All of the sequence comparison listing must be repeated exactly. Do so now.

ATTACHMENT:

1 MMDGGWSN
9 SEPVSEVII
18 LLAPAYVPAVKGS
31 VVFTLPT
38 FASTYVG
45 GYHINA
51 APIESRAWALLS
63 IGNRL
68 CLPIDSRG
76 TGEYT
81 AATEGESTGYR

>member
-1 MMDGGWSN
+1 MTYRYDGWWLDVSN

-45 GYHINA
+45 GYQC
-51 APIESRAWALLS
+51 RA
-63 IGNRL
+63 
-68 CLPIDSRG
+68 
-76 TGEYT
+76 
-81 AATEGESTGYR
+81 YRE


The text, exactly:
1 MMDGGWSN
9 SEPVSEVII
18 LLAPAYVPAVKGS
31 VVFTLPT
38 FASTYVG
45 GYHINA
51 APIESRAWALLS
63 IGNRL
68 CLPIDSRG
76 TGEYT
81 AATEGESTGYR

>member
-1 MMDGGWSN
+1 MTYRYDGWWLDVSN

-45 GYHINA
+45 GYQC
-51 APIESRAWALLS
+51 RA
-63 IGNRL
+63 
-68 CLPIDSRG
+68 
-76 TGEYT
+76 
-81 AATEGESTGYR
+81 YRE